Theodore Dalrymple reviews Paul Offit's book on the anti-vaccination crusaders:
Paul Offit’s new book, as readable as a good detective novel, tells the story of how autism, a disorder of psychological development, came falsely to be blamed first on the MMR vaccine and then on thimerosal, a preservative found in several vaccines. It is a tale about bad science, worse journalism, unscrupulous political populism, and profiteering litigation lawyers.
[...] Offit’s book raises questions much broader than his ostensibly limited subject matter would suggest. What is the place of scientific and scholarly authority in the modern world, and how is it to be institutionalized in a democracy? Is it inevitable that the best should now lack all conviction while the worst are full of passionate intensity? What is the relation between information, on the one hand, and knowledge and wisdom, on the other? Cranks are often oversupplied with the former and deficient in the latter, not realizing that there is a difference between the two. Autism’s False Prophets gives no easy answers, but it does provide a rich source of material for political philosophers and even epistemologists, who ought to assign it to their students.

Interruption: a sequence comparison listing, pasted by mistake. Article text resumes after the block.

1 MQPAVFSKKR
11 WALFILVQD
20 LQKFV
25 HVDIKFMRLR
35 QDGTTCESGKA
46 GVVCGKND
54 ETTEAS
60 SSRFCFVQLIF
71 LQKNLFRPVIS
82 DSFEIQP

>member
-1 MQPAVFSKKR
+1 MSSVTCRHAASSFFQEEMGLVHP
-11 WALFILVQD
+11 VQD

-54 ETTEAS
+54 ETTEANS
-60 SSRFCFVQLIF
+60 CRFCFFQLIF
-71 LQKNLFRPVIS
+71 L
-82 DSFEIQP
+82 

(Hat tip: Clive Davis)